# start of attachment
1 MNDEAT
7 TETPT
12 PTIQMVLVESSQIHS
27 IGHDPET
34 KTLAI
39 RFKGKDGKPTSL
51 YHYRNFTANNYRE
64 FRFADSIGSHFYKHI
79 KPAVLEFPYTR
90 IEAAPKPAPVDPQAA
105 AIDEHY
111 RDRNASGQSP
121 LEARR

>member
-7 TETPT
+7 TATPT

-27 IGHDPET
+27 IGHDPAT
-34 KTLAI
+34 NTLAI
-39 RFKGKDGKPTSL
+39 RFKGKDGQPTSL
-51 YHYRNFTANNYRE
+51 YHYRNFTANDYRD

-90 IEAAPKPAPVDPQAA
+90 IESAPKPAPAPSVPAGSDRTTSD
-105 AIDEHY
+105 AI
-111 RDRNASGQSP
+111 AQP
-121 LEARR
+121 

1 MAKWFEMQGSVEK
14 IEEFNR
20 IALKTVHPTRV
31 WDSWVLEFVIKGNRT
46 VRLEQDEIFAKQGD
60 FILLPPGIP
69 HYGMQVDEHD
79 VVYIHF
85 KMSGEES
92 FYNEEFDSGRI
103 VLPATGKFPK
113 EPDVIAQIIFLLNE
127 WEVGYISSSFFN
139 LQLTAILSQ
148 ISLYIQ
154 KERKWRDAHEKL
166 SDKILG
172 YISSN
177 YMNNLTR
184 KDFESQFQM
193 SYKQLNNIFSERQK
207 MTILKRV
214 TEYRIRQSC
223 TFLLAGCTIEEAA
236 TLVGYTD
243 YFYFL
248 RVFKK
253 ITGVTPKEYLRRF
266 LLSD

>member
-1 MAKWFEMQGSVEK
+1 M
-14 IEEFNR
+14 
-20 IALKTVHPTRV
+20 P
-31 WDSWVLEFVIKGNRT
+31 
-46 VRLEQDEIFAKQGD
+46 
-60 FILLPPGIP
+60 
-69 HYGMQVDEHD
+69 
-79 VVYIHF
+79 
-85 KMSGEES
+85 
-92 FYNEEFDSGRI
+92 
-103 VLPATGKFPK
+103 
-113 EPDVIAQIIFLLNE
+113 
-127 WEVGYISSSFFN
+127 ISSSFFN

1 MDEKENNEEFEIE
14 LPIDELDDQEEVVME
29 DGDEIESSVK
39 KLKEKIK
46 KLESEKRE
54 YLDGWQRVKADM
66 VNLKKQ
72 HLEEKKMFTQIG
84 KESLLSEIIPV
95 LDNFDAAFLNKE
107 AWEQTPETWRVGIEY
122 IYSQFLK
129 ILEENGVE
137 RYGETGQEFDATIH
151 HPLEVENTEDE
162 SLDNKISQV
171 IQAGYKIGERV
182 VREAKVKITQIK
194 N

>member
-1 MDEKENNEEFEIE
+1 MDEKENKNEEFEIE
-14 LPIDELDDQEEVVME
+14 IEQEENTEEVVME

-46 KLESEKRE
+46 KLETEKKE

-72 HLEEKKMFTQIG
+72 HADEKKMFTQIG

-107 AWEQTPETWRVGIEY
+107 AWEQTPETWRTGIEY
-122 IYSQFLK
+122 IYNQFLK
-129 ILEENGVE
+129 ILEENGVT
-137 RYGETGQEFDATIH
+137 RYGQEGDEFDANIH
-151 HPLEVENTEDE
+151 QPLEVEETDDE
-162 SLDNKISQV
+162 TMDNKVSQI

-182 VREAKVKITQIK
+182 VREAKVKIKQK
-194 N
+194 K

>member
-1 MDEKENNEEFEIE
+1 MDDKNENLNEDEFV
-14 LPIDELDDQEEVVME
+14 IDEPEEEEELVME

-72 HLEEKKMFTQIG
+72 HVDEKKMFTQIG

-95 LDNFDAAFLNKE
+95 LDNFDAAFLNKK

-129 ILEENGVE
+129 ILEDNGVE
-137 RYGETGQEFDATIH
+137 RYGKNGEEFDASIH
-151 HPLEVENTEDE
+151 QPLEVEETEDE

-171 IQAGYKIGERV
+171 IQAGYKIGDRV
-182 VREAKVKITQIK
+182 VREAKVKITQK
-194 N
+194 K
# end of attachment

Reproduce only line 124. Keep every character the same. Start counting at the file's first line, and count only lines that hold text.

+137 RYGQEGDEFDANIH